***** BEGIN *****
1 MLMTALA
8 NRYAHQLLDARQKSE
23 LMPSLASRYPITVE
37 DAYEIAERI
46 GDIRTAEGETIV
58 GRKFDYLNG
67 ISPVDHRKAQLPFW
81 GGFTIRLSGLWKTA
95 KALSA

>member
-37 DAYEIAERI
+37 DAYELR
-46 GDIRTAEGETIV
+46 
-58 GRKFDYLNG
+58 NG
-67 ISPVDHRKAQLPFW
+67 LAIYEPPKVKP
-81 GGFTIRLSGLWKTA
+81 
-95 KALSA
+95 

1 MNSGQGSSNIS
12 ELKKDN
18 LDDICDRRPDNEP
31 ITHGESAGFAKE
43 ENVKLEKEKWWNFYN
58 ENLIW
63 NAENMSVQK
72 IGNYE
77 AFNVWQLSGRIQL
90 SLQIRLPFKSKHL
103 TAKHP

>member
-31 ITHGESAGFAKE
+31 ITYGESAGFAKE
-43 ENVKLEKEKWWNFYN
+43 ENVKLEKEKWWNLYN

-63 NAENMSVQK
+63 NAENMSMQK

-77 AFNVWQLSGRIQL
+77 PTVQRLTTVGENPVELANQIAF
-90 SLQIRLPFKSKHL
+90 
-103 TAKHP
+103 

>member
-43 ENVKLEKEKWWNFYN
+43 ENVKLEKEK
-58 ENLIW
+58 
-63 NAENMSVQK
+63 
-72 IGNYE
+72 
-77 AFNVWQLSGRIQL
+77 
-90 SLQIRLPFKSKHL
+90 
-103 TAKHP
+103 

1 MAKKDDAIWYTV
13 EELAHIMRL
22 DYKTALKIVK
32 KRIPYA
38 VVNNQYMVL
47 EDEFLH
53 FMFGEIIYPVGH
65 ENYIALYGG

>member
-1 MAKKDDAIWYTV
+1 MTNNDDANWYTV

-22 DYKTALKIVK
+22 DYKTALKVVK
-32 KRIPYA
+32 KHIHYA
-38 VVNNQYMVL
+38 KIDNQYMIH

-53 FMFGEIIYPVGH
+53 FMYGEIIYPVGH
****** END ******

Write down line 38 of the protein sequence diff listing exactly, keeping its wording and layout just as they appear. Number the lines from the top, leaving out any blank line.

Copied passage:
+43 ENVKLEKEKWWNLYN